The Australian Institute of Embalmers and the New Zealand Embalmers Association recommend that the deceased should be refrigerated for 24 hours for a non-autopsied case, and 48 hours for an autopsied case, to offer extra assurance to the funeral personnel handling the deceased prior to any preparation of the body taking place. We cannot underestimate the need to exercise caution and to use appropriate PPE for all those involved in handling such cases.  

 

What is Coronavirus?

Coronaviruses are a large family of viruses, some cause illness in humans, and others cause illness in animals, such as bats, camels, and civets. Human Coronaviruses cause mild illness, such as the common cold. Rarely, animal Coronaviruses can evolve to infect and spread among humans, causing severe diseases such as Severe Acute Respiratory Syndrome (SARS) which emerged in 2002, and Middle East Respiratory Syndrome (MERS) which emerged in 2012.

 

In 2019 a new Coronavirus emerged affecting people who have recently been in the city of Wuhan, China called ‘novel Coronavirus 2019’ or ‘2019-nCoV’.

Symptoms of Novel Coronavirus

The virus can cause a range of symptoms. Symptoms can range from mild illness to pneumonia. Affected people may experience:

  • Fever;

  • Flu-like symptoms such as coughing, sore throat and headaches;

  • Difficulty breathing.

 

Who is at Risk?

People who are living, or travelling to affected areas or who have had contact with other cases may be at risk of catching the disease. People with underlying illnesses that make them more vulnerable to respiratory disease, including those with diabetes, chronic lung disease, pre-existing kidney failure, people with suppressed immune systems and the elderly may be at a higher risk.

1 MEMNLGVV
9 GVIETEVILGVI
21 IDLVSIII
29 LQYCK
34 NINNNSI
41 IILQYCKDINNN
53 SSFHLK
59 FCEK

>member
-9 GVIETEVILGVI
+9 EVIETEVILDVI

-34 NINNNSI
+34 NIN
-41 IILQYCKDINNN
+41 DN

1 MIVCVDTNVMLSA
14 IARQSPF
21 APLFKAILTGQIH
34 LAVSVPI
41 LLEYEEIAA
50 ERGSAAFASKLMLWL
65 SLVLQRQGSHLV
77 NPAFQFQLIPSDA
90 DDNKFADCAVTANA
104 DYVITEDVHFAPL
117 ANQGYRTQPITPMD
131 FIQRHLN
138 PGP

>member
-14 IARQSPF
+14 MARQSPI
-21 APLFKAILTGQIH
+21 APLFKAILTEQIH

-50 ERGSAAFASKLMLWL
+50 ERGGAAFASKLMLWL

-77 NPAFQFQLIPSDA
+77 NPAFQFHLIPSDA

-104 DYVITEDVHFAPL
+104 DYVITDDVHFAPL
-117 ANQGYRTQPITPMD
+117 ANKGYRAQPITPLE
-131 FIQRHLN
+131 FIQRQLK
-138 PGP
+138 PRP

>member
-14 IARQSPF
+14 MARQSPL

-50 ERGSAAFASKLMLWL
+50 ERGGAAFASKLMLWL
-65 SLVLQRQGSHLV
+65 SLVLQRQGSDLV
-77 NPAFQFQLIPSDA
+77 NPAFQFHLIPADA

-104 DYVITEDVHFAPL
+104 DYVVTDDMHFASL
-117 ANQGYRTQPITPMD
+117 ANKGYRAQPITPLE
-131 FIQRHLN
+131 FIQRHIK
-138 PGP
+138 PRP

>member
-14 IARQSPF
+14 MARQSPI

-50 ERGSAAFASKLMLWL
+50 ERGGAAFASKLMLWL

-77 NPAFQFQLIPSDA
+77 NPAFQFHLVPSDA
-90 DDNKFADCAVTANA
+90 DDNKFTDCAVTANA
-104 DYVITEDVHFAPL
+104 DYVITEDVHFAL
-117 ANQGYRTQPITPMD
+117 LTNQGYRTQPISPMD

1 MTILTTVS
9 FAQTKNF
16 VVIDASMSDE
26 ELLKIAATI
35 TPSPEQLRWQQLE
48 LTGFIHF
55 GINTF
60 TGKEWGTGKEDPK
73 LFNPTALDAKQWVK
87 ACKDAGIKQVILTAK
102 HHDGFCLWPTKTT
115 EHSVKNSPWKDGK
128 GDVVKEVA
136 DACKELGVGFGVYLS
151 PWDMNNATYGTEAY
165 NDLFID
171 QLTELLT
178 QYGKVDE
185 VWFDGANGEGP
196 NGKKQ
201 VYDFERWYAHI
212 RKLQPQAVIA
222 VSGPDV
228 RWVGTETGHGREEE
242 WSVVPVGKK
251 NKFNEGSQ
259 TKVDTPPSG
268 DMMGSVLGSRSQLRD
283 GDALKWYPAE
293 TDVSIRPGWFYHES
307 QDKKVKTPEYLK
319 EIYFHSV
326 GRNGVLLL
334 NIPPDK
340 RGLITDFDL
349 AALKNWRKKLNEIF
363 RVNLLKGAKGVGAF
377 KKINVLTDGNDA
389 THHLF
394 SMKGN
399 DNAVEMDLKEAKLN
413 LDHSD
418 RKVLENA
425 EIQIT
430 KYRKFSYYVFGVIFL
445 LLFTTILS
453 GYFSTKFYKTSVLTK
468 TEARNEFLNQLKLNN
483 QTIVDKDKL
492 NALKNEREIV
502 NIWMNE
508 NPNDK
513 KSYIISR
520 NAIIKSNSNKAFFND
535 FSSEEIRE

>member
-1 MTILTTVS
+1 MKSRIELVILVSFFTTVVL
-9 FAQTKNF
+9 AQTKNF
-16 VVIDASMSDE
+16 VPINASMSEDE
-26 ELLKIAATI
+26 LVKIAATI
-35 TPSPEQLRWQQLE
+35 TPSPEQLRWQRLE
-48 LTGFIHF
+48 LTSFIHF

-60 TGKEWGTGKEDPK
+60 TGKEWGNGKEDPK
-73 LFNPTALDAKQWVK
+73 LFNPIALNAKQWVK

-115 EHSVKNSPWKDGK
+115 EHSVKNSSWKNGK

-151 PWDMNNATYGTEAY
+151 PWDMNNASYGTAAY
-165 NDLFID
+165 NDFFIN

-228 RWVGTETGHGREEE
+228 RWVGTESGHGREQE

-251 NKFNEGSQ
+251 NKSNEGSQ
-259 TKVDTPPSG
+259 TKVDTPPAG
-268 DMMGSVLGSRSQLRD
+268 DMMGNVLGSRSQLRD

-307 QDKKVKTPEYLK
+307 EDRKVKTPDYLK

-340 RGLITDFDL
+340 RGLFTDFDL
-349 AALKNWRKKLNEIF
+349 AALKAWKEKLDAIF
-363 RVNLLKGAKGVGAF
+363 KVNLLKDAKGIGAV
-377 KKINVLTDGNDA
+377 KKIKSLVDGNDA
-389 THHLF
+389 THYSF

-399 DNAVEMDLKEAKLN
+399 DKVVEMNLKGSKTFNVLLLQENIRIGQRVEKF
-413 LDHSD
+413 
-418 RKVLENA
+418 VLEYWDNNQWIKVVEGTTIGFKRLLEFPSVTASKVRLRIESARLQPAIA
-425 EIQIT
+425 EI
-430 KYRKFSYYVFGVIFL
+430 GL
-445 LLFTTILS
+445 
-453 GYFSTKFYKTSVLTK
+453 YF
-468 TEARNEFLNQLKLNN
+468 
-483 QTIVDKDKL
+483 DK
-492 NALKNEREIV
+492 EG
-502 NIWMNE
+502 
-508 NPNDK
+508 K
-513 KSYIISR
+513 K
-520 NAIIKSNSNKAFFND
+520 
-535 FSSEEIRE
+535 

What is the Government doing to Control the Spread?

The Australian Department of Health said in a statement it was aware of the outbreak and was watching developments closely, but there was no need for alarm in Australia.

 

Chief Medical Officer Brendan Murphy says Australia has well-established procedures to ensure people with illnesses travelling into the country are detected at the border. Airlines are already required to report passengers who show signs of infectious disease, including fever, sweats or chills, so sick travellers can be met by biosecurity officers when they arrive in Australia to be assessed.

 

What is the Public Health Response?

As of 23 January 2020, in Australia procedures to prevent the local spread of 2019-nCoV have been put in place in all states. Public health unit staff will investigate all cases to find out how the infection occurred, identify other people at risk of infection, implement control measures and provide other advice.

Where can I find More Information?

 

For all other information visit the Australian Government Health website https://www.health.gov.au/health-topics/novel-coronavirus-2019-ncov